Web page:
A new ‘high’ point for the Glacier Park is the Sky Walk. You have to join the visit by bus and travel to a spot where the skywalk is suspended, not from, but ‘out’ from the cliff face – an enormous architectural feat. We were certainly impressed with the experience.

From the Glacier experiences, we were fortunate to see a few black bears on the roadside. We also visited the Athabasca Falls and on to Jasper. We did the wrong thing and looked around the town and had dinner before going to the RV campground. By being late, we were unable to use a full hook-up site so no batteries were charged overnight.

Today (Thursday) Departing at 7:30 and arriving at popular tour coach destinations early is well worth it. It’s about 50km to Maligne Lake and great bear country, we were told (saw none). But were able to have breakfast overlooking the lake covered in mist and rain before the “tourists” arrived. Among them were two couples we had met on the Alaskan section of our trip – small world again. We visited the Maligne Canyon on our way back towards Jasper and managed to take a nap of 30 minutes or so. The canyon is quite a showpiece, with snowmelt bustling its way to the river mouth, somewhere in the Artic Sea. We met a couple and their daughter on the Glacier the other day and since then have met up at the restaurant last night and again at the Maligne Canyon. They are from Quebec, which is French speaking, and the wife wanted to take our photo for memory of a ‘great couple from Australia’.

Our fridge stopped working on propane last night and the water heater pilot light had gone out. On our way through Jasper, we had them fixed at no cost to us. Now the food will stay cool and the dishes will get done.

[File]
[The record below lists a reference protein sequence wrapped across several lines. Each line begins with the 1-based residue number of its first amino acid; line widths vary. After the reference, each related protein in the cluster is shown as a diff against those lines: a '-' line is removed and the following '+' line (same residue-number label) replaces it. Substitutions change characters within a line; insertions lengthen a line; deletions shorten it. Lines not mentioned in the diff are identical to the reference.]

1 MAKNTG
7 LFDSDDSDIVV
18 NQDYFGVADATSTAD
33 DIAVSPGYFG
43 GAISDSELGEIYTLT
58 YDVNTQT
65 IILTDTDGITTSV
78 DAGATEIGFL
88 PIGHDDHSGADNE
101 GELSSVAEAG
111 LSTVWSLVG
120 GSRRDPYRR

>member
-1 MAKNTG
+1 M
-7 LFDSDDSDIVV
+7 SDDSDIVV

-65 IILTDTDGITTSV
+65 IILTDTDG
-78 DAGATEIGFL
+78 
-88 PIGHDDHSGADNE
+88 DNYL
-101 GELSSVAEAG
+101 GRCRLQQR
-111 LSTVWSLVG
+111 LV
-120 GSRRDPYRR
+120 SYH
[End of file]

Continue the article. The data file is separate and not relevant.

Leaving Jasper at 3:00pm, we found a great spot for an ice cream at Mt Robson, a well-known mountain peak of the area. The view from the visitor’s centre is awe-inspiring. The roads have been good this afternoon and we have been able to travel at 110kph to where we are for the night at Blue River. We are thinking of taking a ‘Trip of a Lifetime’ on their river experience in the morning.

 

 

150531 Vancouver to Banff

Our Canadian adventure begins with the realization that we are in a different motor home to ours back in Australia. The count is on. The number of bruises is rising at a rapid rate, mainly in the head region. Have you ever seen bruises through grey hair? Why? You say. Cupboard knobs and corners seem to jump out at us. We can’t ‘pass in the hallway’. This thing is called a Weeeeenie bargo – not much room to move at all. There is no room to swing a cat. Lyn has to even go outside to do up her bra strap. We haven’t tried the shower in the van yet. With closed doors, I am sure they would fly open just trying to wash the sleep from the eyes. Thank goodness all the van parks we have been to so far have picnic tables for us to dine at. So, please, no one ever call our motor home a Winnebago again. We have space and comfort in our Paradise, gr8l1f.com

The ‘journey plan’ is to get to Banff in reasonably good time. It is a full day’s journey. Some of the scenery and lakes are beautiful. One mountain pass was made up of an avalanche that occurred back in 1965. Two people were crushed, never to be found in the snowy mountain rock and slush.

Would you believe we had 3 one-hour sleeps on day 1 and only travelled 250km to Penticton? But our site had a fabulous view to enjoy, right on the edge of the lake, with a mountain range near the edge of the water. We met up with a couple that drives their young son all the way up from Portland just to play ice hockey – that’s a 6-hour drive without stops.

Day 2 starts as we depart at 9:30am Will we get to Banff today? NO. Lots of nice scenery with snow capped mountains, mountain streams and trains with over 100 freight carriages to count – well just the one was counted. We are retracing our trip of 1983 from Vancouver to Banff when we had the kids with us. So much more quiet and easy going! The highway needs many more rest stops and viewpoints to stop at for more photos to be taken but Lyn has had to ‘fire away’ from the vehicle as we travel, at times. After having 3 naps during yesterday, I decided to take a coffee at around 11:00am – that stuff works! I didn’t feel sleepy the rest of the day. We arrive at Revelstoke and drive through this ski town and find a motor home park for the night. Did I say we counted over 100 carriages on a train? We counted over 100 trains during the one night, it seemed, as we were parked beside the Trans Canadian rail line. They know how to use trains for freight in Canada. I wish they did in Australia in order to get the trucks off the Hume Highway.